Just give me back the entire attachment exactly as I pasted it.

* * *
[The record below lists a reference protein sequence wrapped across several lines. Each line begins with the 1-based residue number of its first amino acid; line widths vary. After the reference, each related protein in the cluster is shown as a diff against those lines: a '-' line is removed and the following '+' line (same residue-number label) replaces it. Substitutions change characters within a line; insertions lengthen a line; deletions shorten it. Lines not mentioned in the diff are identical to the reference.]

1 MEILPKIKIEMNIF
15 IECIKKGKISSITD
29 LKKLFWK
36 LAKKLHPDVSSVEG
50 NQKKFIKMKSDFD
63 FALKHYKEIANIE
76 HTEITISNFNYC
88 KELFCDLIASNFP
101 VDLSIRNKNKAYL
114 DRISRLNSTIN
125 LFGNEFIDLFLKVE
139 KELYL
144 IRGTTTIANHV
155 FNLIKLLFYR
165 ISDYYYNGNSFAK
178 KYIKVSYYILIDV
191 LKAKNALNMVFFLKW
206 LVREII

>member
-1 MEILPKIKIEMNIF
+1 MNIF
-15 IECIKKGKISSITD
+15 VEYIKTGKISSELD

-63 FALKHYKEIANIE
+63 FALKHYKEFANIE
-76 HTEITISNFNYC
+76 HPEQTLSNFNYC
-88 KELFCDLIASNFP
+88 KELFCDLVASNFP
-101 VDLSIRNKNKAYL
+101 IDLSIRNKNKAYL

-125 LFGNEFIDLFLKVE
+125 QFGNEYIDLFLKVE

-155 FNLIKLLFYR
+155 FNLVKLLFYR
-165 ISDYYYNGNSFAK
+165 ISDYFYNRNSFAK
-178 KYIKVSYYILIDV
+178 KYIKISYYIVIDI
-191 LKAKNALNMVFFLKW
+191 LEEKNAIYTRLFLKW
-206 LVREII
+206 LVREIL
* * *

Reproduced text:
[The record below lists a reference protein sequence wrapped across several lines. Each line begins with the 1-based residue number of its first amino acid; line widths vary. After the reference, each related protein in the cluster is shown as a diff against those lines: a '-' line is removed and the following '+' line (same residue-number label) replaces it. Substitutions change characters within a line; insertions lengthen a line; deletions shorten it. Lines not mentioned in the diff are identical to the reference.]

1 MEILPKIKIEMNIF
15 IECIKKGKISSITD
29 LKKLFWK
36 LAKKLHPDVSSVEG
50 NQKKFIKMKSDFD
63 FALKHYKEIANIE
76 HTEITISNFNYC
88 KELFCDLIASNFP
101 VDLSIRNKNKAYL
114 DRISRLNSTIN
125 LFGNEFIDLFLKVE
139 KELYL
144 IRGTTTIANHV
155 FNLIKLLFYR
165 ISDYYYNGNSFAK
178 KYIKVSYYILIDV
191 LKAKNALNMVFFLKW
206 LVREII

>member
-1 MEILPKIKIEMNIF
+1 MNIF
-15 IECIKKGKISSITD
+15 VEYIKTGKISSELD

-63 FALKHYKEIANIE
+63 FALKHYKEFANIE
-76 HTEITISNFNYC
+76 HPEQTLSNFNYC
-88 KELFCDLIASNFP
+88 KELFCDLVASNFP
-101 VDLSIRNKNKAYL
+101 IDLSIRNKNKAYL

-125 LFGNEFIDLFLKVE
+125 QFGNEYIDLFLKVE

-155 FNLIKLLFYR
+155 FNLVKLLFYR
-165 ISDYYYNGNSFAK
+165 ISDYFYNRNSFAK
-178 KYIKVSYYILIDV
+178 KYIKISYYIVIDI
-191 LKAKNALNMVFFLKW
+191 LEEKNAIYTRLFLKW
-206 LVREII
+206 LVREIL